The new Android 4.2 Jelly Bean mobile phone and tablet reference devices make use of a Broadcom NFC controller chip instead of the NXP chips Google used in earlier models. Broadcom has also contributed its NFC software stack to the Android Open Source Project.
Google has chosen to use Broadcom‘s BCM20793 NFC controller chip in its new Nexus 4 mobile phone and Nexus 10 tablet.
The choice of Broadcom for the new Android 4.2 Jelly Bean reference devices’ NFC chips marks the first time that Google has not opted for an NXP NFC controller since it first introduced NFC with the Nexus S in December 2010.
The Broadcom chip was first announced in September 2011 and enables multiple secure elements to be active on a single phone at the same time — making it possible, should Google implement the option and carriers support it, for consumers to be offered both a mobile wallet supplied by a mobile network operator and a mobile wallet supplied by a bank, handset maker or operating system supplier.
The new devices also make use of an NFC software stack developed by Broadcom, rather than the stack developed by NXP which was used in earlier devices. Broadcom’s stack is chip vendor-agnostic and is compatible with the NFC Forum’s new NFC Controller Interface specification. It has now been contributed by Broadcom to the Android Open Source Project (AOSP), allowing it to be used freely by Android NFC device makers.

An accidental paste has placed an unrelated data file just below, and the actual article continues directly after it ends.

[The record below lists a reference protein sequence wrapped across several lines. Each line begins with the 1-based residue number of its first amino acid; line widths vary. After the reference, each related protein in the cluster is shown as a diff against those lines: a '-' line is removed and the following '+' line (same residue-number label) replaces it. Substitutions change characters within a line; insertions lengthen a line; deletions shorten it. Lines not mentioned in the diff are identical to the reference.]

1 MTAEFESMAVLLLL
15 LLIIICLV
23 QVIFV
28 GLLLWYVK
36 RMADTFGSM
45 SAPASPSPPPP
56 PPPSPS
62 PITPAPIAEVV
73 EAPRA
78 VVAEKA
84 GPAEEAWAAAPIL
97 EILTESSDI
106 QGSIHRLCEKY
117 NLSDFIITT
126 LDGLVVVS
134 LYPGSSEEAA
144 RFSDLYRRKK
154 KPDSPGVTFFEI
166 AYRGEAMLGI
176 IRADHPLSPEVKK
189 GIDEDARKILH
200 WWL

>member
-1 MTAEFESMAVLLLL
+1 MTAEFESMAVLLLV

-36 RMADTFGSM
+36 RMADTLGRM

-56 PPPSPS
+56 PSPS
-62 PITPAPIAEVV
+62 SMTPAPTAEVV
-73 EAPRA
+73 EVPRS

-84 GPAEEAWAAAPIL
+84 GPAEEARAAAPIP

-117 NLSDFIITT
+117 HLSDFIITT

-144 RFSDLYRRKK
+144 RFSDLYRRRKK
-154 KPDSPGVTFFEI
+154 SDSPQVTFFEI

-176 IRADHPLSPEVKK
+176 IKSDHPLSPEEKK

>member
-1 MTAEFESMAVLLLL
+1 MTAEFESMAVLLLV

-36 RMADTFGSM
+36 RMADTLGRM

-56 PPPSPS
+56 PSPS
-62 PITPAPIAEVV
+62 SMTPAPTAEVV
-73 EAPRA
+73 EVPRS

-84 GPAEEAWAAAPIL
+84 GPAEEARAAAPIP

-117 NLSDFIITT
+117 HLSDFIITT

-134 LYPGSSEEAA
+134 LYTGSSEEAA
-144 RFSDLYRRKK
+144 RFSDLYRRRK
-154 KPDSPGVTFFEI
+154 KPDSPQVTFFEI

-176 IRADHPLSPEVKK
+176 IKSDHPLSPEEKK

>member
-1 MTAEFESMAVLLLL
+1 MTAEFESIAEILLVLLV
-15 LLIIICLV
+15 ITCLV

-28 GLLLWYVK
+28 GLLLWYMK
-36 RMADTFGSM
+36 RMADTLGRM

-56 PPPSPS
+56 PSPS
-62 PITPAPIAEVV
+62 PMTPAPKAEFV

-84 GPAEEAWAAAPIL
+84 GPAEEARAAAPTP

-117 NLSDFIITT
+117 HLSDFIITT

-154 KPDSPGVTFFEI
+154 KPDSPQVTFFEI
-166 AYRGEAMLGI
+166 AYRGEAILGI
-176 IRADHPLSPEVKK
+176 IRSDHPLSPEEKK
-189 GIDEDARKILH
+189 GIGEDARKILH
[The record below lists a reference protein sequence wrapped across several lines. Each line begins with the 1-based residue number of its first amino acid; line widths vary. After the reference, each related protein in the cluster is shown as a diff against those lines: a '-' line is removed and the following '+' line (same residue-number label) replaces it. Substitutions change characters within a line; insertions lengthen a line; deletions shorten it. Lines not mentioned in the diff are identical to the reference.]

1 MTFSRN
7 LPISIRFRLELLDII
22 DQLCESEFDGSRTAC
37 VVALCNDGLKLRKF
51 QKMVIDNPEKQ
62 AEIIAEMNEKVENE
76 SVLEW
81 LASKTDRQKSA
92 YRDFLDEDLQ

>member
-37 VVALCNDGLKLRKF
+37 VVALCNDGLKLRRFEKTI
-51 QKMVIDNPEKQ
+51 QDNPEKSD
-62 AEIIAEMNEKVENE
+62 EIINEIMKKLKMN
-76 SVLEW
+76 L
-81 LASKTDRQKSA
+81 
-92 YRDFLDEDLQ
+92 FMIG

The new stack, Broadcom’s Mohamed Awad told NFC World, “puts all the different silicon vendors on an equal footing”, rather than making it more likely that an Android device maker will pick a Broadcom chip simply because it makes the stack. “We believe our advantage is going to be in the quality of our silicon.”
That said, Awad continued, there are advantages for Broadcom’s NFC chip business in terms of its profile within the Android community. “We’ve established ourselves as a leader in technology within that ecosystem”.
“NFC represents a huge, industry-wide opportunity and Android is the ideal environment for evolving this technology and its applications,” says the chip maker’s Michael Hurlston. “Broadcom has developed an open stack that supports all interfaces and replaces existing proprietary solutions. Broadcom is committed to unleashing the massive potential for NFC not only in the mobile payments sector, but much more broadly in gaming, home applications and simplified device-to-device connections that will allow us to recognize the full value of NFC.”
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2 comments on this article
Worth mentioning that an interesting aspect of this change is that the still quite popular Mifare 1k chips (such as that used Samsung’s TecTiles product) will not work.
What NFC chips will work then? I’m searching for it atm.
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